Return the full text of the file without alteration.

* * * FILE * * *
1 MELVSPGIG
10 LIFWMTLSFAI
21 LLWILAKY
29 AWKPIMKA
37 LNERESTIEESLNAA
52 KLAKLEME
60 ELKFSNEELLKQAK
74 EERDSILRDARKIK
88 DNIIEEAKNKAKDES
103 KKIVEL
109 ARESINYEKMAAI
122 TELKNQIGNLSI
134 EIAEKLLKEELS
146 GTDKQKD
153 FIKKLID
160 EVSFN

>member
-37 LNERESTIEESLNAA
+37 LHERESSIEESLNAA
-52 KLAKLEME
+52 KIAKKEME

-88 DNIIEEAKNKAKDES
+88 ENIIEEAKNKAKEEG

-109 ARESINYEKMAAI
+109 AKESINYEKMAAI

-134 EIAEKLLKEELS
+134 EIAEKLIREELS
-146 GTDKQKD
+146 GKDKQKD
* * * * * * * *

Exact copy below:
1 MELVSPGIG
10 LIFWMTLSFAI
21 LLWILAKY
29 AWKPIMKA
37 LNERESTIEESLNAA
52 KLAKLEME
60 ELKFSNEELLKQAK
74 EERDSILRDARKIK
88 DNIIEEAKNKAKDES
103 KKIVEL
109 ARESINYEKMAAI
122 TELKNQIGNLSI
134 EIAEKLLKEELS
146 GTDKQKD
153 FIKKLID
160 EVSFN

>member
-37 LNERESTIEESLNAA
+37 LHERESSIEESLNAA
-52 KLAKLEME
+52 KIAKKEME

-88 DNIIEEAKNKAKDES
+88 ENIIEEAKNKAKEEG

-109 ARESINYEKMAAI
+109 AKESINYEKMAAI

-134 EIAEKLLKEELS
+134 EIAEKLIREELS
-146 GTDKQKD
+146 GKDKQKD